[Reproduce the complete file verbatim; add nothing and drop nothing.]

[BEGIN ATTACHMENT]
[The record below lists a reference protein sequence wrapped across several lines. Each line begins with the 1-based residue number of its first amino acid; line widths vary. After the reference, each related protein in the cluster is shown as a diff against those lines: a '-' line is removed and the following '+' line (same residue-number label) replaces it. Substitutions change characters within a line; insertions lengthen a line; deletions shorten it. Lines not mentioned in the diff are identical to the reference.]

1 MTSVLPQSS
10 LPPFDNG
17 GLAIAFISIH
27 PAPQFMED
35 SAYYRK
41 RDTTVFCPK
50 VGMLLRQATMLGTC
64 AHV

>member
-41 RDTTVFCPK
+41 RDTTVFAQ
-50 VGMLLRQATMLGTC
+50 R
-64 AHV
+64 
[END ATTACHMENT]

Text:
[The record below lists a reference protein sequence wrapped across several lines. Each line begins with the 1-based residue number of its first amino acid; line widths vary. After the reference, each related protein in the cluster is shown as a diff against those lines: a '-' line is removed and the following '+' line (same residue-number label) replaces it. Substitutions change characters within a line; insertions lengthen a line; deletions shorten it. Lines not mentioned in the diff are identical to the reference.]

1 MTSVLPQSS
10 LPPFDNG
17 GLAIAFISIH
27 PAPQFMED
35 SAYYRK
41 RDTTVFCPK
50 VGMLLRQATMLGTC
64 AHV

>member
-41 RDTTVFCPK
+41 RDTTVFAQ
-50 VGMLLRQATMLGTC
+50 R
-64 AHV
+64 